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Young Dentists Worldwide - The network for young dentists

Young Dentists Worldwide (YDW) was founded in Portugal in 1991 by 15 newly-qualified dentists. Today, YWD has just under 35,000 fans on Facebook (as of April 2015), and the number is growing. Ingmar Dobberstein is a dentist in Berlin and has just passed on the office of YDW President to the next generation. What lies behind his intensive commitment to young dentists, and what makes this international association, which sees itself as as a mediator between the International Association of Dental Students (IADS) and the World Dental Federation (WDF), so special?

D’life: Among other things, you are a founding member of the Association of Dental Alumni in Germany (BdZA), and are also active in numerous dental associations. What is your personal motivation in becoming so closely involved with young dentists in Germany and all over the world?

The world can be influenced, and our immediate surroundings most of all. Particularly in a freelance profession such as dental medicine, we depend on managing ourselves and to shape our profession. Of course, you can leave that to others, but for me that is always a question of the outcome. A long time ago, I decided to use what opportunities I had to exert influence. It began with the faculty student council during my university studies, continued in the Free Association of German Dentists and during my chairmanship of the Berlin Chamber of Dentists, and developed into the present situation, with the founding of the » BdZA and my work for » YDW. My focus on young dentists has grown particularly because of the way I have gotten to know the politics of the profession at a national and an international level from the "inside." Even though I met many impressive, inspirational people there, who work with real passion, there were also plenty of time-wasters and uninspired people on the job. Young dentists in particular, however, are significantly under-represented. But the decisions made at the policy level, and the way in which the course is set there, affect us much further into the future, much further than the time when many of these representatives will be working as dentists at all. It cannot be in our interest to have no influence on these policies.

From 2013 to March 2015, you were President of Young Dentists Worldwide and did a good deal of traveling for the association. What was the main goal of your travel abroad?

The principal aim of my work for the YDW is to provide networking for young dentists in various countries. You may not believe it, but dental medicine has many more differences worldwide than you would expect from a science. I mean this not just in aspects of treatment, the techniques available, access by patients to dental care in itself, or questions of hygiene, but also the immediate conditions in which young dentists themselves work. I am thinking not just of countries which, because of their economic situation as developing countries, have insufficient basic medical care, but also of neighbouring countries such as Spain and Portugal, where unemployment or underpayment among young dentists are not infrequent. In these situations, we try to help, to show examples from other countries, to exchange information, and to provide support. We hold talks, run workshops, and through our contacts, offer young academics other methods of presentation than would be possible within the hierarchies of their own countries. We support aid projects and young dentists' initiatives, but most of all, we indicate ways in which our young colleagues in other countries can make themselves heard and do something themselves about their own situation. Because one thing has impressed me particularly on my travels: since our colleagues in other countries are not as set in their ways as we are in Germany, many more things come to pass through independent initiatives than we are used to here at home.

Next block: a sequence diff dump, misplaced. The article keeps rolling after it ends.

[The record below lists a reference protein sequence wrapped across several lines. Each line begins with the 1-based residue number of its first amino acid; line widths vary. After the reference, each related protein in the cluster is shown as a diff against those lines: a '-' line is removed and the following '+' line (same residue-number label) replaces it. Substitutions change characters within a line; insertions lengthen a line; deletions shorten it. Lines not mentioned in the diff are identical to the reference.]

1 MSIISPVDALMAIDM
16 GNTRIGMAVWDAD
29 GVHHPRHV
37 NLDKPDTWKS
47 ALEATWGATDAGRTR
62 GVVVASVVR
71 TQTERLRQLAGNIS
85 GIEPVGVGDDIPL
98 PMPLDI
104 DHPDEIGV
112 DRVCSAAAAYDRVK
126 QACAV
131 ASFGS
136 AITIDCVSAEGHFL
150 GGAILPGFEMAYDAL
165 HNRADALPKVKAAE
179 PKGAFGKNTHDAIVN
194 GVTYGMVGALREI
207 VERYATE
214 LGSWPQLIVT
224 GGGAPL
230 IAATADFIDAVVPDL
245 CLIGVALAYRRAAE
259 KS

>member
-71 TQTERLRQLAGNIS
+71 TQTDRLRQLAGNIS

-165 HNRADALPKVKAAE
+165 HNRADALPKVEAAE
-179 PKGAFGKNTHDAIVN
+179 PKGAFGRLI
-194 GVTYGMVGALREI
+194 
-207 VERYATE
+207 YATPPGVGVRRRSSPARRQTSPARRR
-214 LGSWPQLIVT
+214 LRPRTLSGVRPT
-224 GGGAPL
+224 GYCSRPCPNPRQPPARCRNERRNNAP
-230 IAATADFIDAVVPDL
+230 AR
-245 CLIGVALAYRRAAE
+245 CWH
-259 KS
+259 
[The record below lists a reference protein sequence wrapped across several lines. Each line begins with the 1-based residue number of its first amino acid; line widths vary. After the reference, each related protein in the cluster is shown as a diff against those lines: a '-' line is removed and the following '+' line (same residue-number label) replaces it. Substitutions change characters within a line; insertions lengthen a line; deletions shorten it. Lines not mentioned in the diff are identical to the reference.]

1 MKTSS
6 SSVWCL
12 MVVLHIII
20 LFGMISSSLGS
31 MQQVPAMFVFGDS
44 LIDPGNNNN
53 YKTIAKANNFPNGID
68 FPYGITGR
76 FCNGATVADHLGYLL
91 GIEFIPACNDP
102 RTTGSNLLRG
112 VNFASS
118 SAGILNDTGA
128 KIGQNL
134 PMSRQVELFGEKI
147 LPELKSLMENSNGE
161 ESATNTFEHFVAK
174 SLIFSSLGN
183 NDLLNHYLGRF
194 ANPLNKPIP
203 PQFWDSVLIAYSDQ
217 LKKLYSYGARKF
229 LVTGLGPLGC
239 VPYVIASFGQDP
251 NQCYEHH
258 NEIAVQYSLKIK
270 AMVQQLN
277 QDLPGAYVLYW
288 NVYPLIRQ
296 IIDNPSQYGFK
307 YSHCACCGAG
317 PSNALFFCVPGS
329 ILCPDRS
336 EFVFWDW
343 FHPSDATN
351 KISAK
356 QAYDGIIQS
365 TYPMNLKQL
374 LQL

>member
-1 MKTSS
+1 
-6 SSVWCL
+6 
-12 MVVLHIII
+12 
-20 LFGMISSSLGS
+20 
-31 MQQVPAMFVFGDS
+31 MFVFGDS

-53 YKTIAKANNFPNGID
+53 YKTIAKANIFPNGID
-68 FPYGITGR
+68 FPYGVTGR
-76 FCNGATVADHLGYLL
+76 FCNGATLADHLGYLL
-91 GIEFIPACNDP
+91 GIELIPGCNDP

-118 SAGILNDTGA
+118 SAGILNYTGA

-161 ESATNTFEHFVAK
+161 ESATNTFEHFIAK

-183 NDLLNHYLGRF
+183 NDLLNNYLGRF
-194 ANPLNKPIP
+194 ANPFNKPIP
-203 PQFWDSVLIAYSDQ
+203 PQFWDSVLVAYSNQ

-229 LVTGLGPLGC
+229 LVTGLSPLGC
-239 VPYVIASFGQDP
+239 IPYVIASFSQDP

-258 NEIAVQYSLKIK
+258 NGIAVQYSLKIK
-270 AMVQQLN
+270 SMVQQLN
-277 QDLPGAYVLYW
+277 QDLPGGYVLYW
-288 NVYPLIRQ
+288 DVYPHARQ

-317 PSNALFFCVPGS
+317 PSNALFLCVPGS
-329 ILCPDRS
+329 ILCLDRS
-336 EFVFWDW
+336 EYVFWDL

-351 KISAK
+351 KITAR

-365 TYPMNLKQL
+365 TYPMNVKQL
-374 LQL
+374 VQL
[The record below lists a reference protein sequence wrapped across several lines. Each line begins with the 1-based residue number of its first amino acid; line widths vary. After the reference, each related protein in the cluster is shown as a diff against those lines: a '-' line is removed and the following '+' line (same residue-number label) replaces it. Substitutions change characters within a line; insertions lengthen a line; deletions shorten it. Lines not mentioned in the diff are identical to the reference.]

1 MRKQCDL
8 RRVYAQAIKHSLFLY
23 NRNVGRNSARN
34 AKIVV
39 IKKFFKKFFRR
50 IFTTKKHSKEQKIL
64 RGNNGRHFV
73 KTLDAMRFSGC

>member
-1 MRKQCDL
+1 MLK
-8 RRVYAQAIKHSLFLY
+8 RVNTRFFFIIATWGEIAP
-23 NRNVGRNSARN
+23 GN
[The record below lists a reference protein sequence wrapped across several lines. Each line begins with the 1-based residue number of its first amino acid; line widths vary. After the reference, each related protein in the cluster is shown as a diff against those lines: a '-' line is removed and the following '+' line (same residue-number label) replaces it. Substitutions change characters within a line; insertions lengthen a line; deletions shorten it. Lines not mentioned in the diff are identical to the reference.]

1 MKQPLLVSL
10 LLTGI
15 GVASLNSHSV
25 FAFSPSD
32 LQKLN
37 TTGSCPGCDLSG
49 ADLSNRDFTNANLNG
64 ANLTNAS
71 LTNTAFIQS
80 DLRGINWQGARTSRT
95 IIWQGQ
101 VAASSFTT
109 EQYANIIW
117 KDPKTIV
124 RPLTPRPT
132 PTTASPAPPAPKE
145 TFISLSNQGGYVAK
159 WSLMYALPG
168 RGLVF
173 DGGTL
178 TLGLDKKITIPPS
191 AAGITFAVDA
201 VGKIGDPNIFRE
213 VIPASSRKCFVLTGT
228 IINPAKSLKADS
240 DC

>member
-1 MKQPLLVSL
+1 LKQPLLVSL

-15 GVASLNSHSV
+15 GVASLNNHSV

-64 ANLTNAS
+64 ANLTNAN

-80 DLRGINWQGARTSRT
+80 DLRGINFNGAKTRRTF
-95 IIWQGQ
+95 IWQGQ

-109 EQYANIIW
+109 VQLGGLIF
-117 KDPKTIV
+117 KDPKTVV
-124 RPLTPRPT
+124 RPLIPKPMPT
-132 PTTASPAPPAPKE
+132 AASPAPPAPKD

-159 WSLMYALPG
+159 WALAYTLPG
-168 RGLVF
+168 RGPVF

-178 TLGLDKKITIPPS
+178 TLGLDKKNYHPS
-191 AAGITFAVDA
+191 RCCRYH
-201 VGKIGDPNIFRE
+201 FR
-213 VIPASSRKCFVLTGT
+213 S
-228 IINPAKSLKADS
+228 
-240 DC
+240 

Currently, what are the main working goals of the association, and where do you see the greatest opportunities for YDW to work?

My greatest goals during the presidency were both to found national associations for young dentists, though which the situation within the respective country can be improved through their own efforts, and to network the FDI world organization with new entrants to the profession. We successfully made a pioneering achievement when we founded the BdZA in 2009, against great opposition. Since then, a different kind of attention has definitely been paid to young dentists in this country; our interests are not just treated with a smile, but are now taken very seriously. Demographic change has certainly been helpful here but, despite everything, even in Germany, we have not yet reached everyone. Meanwhile, Young Dentists Portugal has been founded, and Polish and Italian organization is on the right path. In Egypt and Tunisia, we are at the beginning stage, and in Russia we are likewise on the right path. Our greatest opportunity is for us to do some things differently from the way the generation before us did them, and for me the most important thing is for us to work together as a group under the name Young Dentists and not, as happens all too often in Germany, to wear ourselves out with the personal problems of individuals at the head of organizations and associations, instead of engaging meaningfully in policy-making. The goal could be for dental medicine to integrate more and more internationally in training and practice, and for us to provide everyone with good dental treatment. We are still a long way from that.

Many thanks for the interview.

Published by: rf/tk 04/16
Ingmar Dobberstein, Dentist and Immediate Past President (IPP) of YDW

Ingmar Dobberstein, Dentist and Immediate Past President (IPP) of YDW

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